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Tax Fraud & Evasion

If you know or have reason to believe that you are the target of an Internal Revenue Service (IRS) criminal investigation, your best option is to contact experienced legal counsel immediately. Do not discuss your situation with IRS criminal investigators without legal advice. Legal counsel can make the difference between freedom and time spent in a federal penitentiary.


To discuss your case with an experienced tax attorney, contact the dual-licensed attorney-CPAs, tax attorneys, and tax professionals at Rosefelt Tax Law at (866) 995-0061 or reach out by completing our contact form to learn more about your options.


Tax Fraud 

Tax fraud can occur in a variety of ways:  misrepresenting income on a return, overstating deductions, or concealing bank accounts, to name but a few.  Fraudulent activity can include both affirmative acts, such as subscribing to a false tax return, or omissions, such as fraudulent failure to file.  The central question is whether the taxpayer willfully engages in conduct intended to conceal, mislead, or otherwise prevent the collection of taxes believed to be owing.  


The IRS and the Department of Justice actively and aggressively work to combat tax fraud in all forms.  Tax fraud is a serious offense that can carry substantial monetary penalties or jail time.  If you filed false tax returns or believe you may be at risk of IRS criminal investigation, it is critical that you seek the advice of a competent tax attorney right away. 


Badges Of Fraud

“Badges of Fraud” are behaviors and facts that suggest to the IRS that an individual or organization has engaged in tax fraud, tax evasion, or other criminal conduct. A non-exhaustive list of Badges of Fraud can be found here.


The Criminal Investigation Process

Typically, suspected tax crimes are investigated by the IRS Criminal Investigation Division (CID). These investigators, many of whom are CPAs or other financial experts, are federal agents trained in law enforcement techniques and tactics. 


CID agents are located in IRS field offices throughout the country, from which they conduct exhaustive tax fraud investigation before deciding whether to recommend your case for prosecution. Special agents will attempt to interview you, and often your family, friends and business associates as well, to gain information on which to base their recommendation. They will also intensively review your financial records in search of unexplained assets and other suggestions of fraud.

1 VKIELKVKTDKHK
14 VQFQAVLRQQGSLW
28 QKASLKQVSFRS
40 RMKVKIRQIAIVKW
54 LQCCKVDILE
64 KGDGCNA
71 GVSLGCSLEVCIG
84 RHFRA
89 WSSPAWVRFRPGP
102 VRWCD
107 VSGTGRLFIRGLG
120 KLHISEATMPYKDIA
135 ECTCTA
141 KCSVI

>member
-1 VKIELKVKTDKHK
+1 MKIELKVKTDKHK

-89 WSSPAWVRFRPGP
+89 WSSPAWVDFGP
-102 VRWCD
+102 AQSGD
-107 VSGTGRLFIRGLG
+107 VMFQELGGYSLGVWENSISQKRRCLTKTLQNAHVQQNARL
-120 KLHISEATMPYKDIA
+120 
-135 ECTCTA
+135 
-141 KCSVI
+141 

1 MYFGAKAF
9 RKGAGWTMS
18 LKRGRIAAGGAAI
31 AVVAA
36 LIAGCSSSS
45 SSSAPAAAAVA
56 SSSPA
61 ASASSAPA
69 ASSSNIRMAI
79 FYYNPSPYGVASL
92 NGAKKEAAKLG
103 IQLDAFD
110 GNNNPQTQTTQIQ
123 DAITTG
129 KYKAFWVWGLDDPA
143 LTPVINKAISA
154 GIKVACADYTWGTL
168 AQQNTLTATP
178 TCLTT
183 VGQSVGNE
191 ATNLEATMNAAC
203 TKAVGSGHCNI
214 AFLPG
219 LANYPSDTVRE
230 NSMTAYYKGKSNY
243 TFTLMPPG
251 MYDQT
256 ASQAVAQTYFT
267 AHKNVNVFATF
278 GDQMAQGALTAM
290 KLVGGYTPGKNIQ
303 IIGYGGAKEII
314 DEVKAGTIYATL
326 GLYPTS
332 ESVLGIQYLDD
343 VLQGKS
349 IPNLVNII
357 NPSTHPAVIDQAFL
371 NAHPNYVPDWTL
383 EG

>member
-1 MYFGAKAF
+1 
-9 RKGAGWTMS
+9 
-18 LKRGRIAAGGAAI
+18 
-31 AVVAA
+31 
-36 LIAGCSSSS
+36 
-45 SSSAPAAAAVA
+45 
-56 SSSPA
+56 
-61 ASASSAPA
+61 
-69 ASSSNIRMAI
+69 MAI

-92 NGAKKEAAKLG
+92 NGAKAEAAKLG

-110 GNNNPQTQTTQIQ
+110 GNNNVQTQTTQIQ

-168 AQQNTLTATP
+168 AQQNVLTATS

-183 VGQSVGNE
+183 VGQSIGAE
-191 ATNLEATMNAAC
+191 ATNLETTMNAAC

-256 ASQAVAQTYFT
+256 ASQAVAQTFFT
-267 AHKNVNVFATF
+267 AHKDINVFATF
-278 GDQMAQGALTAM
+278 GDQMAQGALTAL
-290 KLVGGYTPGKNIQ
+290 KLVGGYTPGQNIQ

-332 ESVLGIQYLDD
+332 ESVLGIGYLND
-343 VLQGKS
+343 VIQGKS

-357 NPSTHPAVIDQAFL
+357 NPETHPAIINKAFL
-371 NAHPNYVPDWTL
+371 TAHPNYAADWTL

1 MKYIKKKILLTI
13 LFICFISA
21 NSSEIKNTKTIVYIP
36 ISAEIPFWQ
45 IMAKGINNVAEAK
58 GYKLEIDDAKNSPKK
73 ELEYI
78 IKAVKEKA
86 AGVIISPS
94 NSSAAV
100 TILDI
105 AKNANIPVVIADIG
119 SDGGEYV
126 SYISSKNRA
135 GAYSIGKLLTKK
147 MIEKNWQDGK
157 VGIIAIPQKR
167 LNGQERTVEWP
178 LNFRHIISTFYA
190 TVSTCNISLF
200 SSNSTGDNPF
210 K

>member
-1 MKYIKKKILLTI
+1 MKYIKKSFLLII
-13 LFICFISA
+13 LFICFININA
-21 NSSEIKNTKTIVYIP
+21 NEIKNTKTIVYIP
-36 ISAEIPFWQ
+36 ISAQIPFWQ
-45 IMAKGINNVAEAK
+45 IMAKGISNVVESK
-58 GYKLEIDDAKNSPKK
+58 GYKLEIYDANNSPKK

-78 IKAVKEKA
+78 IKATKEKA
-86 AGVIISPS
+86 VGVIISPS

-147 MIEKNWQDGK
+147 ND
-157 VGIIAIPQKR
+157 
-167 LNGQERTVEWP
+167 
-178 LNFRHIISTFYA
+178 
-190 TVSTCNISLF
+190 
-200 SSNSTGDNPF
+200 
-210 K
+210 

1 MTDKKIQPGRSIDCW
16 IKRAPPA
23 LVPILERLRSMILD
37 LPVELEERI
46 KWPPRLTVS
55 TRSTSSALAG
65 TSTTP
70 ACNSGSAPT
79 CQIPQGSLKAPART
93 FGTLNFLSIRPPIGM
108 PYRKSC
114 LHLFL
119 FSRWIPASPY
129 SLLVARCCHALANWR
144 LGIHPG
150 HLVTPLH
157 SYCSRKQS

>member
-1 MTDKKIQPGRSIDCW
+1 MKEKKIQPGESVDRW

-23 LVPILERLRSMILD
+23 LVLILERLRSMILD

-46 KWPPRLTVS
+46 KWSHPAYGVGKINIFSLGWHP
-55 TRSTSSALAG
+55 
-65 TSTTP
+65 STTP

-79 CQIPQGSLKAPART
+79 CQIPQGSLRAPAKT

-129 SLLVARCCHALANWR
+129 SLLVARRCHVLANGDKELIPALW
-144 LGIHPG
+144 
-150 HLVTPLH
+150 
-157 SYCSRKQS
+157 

If the CID agent completes the investigation and recommends prosecution, the IRS will conduct two additional levels of review before a final decision is made to forward the case to the United States Department of Justice, Tax Division, in Washington, D.C., for prosecution.


At the Justice Department, federal prosecutors specializing in criminal tax violations will once again review the case and make the final decision to prosecute or decline prosecution of the case. If the Department of Justice Tax Division in Washington approves prosecution, the case is sent to the local U.S. Attorney’s office with the direction that the individual or individuals named be indicted and prosecuted for the offenses alleged.


Avoiding Criminal Prosecution

In tax crime cases, the multi-tiered review and approval process can work to your advantage. There are a number of different opportunities available to taxpayers and their counsel to counter a federal criminal case before it ever reaches a grand jury for indictment. At each stage, your lawyer will have the opportunity to meet with government attorneys and convince them to decline prosecution of your case.


If the government has a strong case against you, it is unlikely that you will be successful in avoiding prosecution. However, many times experienced counsel can convince the IRS or the Department of Justice Tax Division that the taxpayer made serious mistakes but did not intentionally engage in criminal conduct. And in a criminal tax case, your attorney will have a number of opportunities to convince the government to decline prosecution prior to referral to the grand jury.


Call Us Before You Talk With The IRS

Penalties for tax evasion can include prison time. If you know or suspect that you are or will be the subject of an IRS criminal investigation, you must get legal counsel as soon as possible.


Contact the dual-licensed attorney-CPAs and tax attorneys at Rosefelt Tax Lawat 866-995-0061 or reach out by completing our contact form to learn more about your options. We serve clients in the U.S. and around the world.